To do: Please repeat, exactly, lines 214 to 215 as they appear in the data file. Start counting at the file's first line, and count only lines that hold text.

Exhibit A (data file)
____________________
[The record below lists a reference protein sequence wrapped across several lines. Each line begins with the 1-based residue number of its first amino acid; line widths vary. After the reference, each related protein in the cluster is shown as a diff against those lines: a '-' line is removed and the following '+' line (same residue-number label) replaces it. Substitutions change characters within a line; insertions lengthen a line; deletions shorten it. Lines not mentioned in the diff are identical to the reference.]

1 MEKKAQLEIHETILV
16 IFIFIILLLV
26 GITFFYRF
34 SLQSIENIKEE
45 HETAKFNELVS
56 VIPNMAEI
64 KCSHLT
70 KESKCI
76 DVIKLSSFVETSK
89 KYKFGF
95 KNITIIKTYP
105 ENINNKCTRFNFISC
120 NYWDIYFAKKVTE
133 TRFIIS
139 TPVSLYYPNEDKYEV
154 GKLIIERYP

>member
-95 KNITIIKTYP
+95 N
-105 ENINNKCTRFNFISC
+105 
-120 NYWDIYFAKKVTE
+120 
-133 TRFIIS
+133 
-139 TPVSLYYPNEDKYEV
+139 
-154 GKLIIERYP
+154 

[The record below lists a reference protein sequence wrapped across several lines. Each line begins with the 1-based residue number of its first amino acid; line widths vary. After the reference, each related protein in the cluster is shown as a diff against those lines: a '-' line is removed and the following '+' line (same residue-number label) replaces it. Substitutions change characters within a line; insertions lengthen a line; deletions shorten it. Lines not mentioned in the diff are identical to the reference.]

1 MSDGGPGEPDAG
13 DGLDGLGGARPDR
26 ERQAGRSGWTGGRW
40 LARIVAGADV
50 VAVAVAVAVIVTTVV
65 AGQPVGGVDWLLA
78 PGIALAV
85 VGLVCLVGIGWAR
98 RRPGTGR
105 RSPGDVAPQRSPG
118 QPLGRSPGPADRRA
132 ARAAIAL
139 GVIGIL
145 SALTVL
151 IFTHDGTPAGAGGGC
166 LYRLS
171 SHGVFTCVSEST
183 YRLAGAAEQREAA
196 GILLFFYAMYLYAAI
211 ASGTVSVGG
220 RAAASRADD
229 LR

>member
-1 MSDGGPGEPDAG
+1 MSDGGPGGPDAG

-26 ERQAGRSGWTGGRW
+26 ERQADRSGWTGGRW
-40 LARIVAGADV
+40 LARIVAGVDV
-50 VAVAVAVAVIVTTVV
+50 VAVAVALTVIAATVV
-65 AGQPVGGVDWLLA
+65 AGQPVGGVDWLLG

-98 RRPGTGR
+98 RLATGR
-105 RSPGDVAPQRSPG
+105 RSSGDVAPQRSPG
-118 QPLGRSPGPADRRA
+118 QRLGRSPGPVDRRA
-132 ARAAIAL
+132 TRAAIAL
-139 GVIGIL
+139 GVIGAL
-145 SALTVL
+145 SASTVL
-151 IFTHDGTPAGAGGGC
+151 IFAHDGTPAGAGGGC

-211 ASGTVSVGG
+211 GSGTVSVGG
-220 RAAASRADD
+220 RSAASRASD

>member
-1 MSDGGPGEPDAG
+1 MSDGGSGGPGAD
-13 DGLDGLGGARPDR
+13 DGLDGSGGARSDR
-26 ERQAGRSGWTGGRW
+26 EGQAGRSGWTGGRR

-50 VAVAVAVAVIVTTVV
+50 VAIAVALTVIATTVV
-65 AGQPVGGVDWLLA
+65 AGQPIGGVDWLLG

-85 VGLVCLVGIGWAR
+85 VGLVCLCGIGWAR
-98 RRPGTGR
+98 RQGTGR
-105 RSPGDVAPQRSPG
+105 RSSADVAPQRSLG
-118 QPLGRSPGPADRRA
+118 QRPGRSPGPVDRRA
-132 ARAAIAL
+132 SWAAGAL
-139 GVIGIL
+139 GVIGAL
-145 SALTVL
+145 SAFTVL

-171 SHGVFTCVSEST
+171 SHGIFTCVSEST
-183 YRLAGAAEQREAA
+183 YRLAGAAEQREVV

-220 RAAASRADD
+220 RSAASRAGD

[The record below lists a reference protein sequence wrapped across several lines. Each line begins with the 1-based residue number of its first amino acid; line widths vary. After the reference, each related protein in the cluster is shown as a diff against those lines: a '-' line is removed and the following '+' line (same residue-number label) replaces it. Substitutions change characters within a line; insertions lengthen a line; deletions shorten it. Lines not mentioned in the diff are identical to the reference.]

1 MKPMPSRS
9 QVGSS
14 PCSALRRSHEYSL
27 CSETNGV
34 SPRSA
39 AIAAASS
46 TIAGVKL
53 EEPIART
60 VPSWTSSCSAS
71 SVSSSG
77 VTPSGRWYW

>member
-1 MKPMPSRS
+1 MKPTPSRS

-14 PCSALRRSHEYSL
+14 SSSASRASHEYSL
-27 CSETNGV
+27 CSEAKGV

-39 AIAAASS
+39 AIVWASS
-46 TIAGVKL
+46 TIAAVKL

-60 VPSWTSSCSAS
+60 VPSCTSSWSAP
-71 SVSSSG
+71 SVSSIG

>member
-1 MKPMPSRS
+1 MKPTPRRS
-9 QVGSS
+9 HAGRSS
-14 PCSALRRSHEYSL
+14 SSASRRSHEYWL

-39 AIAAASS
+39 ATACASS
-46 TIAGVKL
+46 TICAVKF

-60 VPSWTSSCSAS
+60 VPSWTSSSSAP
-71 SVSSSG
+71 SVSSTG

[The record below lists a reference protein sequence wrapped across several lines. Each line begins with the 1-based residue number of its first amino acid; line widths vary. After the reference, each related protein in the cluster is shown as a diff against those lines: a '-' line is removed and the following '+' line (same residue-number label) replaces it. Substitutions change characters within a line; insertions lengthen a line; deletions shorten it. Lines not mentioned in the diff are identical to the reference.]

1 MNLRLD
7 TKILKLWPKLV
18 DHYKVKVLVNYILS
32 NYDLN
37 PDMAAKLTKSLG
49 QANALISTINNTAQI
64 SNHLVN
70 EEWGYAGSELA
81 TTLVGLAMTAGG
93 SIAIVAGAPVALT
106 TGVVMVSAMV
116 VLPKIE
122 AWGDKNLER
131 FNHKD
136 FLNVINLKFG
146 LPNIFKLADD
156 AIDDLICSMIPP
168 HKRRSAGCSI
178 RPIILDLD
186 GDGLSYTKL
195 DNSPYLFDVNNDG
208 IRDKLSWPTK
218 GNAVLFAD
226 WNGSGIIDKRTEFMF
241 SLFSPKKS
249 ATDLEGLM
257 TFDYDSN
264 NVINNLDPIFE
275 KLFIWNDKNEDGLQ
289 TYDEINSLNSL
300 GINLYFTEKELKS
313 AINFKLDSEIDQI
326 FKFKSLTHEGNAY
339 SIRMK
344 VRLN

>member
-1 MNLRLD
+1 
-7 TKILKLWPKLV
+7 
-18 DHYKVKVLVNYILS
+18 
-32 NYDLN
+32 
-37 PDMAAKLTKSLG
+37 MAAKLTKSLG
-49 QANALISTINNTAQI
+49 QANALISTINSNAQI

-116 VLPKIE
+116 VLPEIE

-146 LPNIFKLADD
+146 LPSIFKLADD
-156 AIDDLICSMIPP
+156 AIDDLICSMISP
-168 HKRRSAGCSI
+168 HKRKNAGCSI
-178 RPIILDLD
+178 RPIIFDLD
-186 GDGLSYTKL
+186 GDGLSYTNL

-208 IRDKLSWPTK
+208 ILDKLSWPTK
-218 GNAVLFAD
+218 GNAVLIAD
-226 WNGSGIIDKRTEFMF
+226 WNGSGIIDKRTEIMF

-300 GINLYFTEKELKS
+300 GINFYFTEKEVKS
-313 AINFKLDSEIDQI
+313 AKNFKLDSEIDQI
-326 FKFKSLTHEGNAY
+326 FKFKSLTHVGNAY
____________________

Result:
+178 RPIIFDLD
-186 GDGLSYTKL